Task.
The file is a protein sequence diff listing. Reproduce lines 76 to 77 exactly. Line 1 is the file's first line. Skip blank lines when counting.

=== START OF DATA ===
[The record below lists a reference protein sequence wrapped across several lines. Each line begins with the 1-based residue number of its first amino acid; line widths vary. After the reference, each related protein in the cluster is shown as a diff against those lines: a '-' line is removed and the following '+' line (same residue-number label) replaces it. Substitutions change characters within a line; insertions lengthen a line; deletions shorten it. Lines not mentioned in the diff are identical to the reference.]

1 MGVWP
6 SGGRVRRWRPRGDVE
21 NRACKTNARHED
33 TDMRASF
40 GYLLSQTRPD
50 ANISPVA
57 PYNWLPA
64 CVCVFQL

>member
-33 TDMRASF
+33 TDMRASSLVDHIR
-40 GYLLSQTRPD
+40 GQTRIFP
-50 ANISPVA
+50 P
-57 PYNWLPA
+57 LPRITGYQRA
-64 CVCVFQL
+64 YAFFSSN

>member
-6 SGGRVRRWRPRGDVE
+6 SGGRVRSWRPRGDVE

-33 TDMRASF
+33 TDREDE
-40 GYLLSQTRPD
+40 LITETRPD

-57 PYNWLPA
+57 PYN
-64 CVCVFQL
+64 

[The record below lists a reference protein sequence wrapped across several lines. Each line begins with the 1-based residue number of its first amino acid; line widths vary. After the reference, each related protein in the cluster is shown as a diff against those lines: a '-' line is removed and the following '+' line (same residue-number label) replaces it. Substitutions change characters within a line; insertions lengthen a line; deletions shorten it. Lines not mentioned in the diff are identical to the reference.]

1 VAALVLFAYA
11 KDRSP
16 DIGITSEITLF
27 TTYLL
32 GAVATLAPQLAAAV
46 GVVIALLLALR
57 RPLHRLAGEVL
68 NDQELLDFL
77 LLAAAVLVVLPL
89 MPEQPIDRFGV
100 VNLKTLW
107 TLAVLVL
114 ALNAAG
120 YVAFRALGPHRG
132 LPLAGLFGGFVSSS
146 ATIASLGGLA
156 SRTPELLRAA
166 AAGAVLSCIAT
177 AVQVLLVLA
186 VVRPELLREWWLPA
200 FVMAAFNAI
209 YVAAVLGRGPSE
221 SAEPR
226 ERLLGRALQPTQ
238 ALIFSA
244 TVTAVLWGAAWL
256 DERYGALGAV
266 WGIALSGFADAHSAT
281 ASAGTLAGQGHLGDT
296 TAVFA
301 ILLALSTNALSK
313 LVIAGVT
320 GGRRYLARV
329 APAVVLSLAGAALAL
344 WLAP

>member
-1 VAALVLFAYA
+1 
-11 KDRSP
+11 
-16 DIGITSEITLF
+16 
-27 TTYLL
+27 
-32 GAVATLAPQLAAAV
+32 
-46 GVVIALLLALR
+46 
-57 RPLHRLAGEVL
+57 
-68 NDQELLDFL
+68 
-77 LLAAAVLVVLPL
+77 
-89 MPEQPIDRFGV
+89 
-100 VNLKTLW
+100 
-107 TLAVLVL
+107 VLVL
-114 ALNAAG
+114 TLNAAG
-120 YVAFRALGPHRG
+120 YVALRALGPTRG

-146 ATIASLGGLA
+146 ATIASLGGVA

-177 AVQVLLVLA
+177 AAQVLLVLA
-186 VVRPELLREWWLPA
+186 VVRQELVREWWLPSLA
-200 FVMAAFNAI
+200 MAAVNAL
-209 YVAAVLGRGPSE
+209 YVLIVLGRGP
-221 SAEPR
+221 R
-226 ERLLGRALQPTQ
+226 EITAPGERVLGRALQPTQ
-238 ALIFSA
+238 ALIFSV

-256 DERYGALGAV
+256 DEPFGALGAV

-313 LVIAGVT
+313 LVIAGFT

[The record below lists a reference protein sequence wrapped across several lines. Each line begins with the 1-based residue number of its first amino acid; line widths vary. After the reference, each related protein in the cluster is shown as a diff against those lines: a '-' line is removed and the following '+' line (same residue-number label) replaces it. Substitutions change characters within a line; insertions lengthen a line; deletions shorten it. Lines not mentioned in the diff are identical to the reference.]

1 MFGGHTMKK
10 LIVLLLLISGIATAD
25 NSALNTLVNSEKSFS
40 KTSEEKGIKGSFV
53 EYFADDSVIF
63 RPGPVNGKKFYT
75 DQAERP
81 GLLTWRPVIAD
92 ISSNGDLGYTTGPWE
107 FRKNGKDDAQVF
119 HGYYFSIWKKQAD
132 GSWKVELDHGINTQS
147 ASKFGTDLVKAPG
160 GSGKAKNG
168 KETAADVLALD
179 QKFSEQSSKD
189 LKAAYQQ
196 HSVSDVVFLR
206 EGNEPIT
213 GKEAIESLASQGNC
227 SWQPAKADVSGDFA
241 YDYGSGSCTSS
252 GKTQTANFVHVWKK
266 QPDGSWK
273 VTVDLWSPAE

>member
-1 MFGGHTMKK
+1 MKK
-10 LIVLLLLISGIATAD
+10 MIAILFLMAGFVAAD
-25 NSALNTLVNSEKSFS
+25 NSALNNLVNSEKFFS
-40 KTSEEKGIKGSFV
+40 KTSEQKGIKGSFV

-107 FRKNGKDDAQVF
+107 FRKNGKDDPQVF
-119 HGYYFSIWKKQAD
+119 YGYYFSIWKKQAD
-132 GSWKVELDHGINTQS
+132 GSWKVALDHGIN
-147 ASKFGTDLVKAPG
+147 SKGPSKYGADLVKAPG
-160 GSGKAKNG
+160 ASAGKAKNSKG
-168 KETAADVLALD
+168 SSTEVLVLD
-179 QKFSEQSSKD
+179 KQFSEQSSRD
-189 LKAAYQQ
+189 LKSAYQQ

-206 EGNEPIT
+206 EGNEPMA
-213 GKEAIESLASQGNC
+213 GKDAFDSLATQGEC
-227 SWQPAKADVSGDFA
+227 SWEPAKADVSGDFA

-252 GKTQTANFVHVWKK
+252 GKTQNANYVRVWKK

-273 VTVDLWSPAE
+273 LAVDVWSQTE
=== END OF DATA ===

+27 
-32 GAVATLAPQLAAAV